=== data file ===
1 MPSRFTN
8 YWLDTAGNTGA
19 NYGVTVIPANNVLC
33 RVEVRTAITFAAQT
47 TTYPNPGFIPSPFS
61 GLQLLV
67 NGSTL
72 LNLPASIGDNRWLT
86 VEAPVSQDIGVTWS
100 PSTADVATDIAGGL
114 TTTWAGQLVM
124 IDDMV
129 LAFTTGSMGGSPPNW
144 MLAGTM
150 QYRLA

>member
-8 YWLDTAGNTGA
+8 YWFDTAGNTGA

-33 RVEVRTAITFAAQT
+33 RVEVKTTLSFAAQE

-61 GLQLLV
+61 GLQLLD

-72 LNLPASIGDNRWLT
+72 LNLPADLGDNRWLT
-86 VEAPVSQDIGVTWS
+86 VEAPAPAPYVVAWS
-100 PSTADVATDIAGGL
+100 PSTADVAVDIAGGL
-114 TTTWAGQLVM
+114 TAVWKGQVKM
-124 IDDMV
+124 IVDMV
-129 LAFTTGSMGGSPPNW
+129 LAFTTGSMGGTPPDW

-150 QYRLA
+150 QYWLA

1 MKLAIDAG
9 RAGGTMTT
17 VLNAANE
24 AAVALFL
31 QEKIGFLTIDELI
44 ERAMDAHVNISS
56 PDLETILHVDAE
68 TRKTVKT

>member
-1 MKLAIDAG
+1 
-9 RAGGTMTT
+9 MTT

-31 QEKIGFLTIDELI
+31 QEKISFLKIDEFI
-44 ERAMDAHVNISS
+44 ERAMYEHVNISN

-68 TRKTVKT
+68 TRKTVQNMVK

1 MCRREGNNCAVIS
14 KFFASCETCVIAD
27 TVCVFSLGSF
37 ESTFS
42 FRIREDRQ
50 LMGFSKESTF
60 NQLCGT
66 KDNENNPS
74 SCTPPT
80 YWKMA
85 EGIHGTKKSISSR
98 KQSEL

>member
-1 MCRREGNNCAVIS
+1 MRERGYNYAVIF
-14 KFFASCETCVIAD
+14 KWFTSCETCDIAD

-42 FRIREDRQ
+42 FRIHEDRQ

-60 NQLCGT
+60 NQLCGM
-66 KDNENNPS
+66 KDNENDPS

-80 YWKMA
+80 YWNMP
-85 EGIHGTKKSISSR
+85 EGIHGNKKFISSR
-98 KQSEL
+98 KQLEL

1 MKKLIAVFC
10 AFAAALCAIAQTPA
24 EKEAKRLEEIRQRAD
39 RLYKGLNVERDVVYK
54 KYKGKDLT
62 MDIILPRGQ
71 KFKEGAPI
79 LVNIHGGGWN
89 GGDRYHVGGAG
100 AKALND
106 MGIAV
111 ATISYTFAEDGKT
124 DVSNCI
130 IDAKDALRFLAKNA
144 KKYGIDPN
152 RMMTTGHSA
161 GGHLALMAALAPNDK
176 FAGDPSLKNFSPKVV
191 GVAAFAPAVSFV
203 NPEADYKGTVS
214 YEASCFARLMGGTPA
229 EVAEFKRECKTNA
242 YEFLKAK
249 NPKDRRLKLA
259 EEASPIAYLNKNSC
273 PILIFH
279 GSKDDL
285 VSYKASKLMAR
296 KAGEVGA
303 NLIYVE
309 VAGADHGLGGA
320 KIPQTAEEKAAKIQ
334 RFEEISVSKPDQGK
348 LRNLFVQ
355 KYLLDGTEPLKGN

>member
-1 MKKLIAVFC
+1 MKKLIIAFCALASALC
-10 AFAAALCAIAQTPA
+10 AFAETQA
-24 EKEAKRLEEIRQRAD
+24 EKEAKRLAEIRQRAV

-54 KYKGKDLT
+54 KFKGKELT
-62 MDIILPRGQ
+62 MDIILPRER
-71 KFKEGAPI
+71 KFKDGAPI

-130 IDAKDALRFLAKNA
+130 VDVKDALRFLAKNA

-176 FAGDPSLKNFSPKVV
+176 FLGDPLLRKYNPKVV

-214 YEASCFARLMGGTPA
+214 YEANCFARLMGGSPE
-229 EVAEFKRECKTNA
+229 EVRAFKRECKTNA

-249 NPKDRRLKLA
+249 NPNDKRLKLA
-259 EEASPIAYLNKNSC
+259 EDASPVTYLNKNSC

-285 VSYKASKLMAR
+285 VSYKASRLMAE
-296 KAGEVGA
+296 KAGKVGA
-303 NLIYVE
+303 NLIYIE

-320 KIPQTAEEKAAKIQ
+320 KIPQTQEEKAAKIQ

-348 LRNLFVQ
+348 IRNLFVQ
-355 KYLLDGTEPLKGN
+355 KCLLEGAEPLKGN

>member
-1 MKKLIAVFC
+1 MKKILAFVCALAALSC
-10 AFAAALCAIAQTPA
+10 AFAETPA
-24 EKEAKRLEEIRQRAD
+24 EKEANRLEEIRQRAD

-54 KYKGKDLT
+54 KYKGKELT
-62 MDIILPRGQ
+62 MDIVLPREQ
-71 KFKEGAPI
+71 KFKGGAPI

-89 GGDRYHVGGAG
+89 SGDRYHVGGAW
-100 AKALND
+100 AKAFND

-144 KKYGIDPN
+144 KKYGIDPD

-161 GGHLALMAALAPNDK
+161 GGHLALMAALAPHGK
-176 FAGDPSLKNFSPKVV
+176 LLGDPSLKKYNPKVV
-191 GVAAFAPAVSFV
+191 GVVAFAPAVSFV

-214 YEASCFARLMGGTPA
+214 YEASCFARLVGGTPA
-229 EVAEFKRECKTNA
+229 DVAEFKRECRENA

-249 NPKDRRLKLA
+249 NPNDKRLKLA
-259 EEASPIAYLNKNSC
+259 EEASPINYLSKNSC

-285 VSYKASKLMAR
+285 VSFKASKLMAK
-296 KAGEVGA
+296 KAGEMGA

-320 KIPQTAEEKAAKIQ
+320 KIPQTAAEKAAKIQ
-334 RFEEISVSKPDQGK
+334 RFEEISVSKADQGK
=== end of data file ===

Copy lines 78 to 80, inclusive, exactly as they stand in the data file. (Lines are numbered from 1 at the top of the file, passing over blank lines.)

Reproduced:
+66 KDNENDPS

-80 YWKMA
+80 YWNMP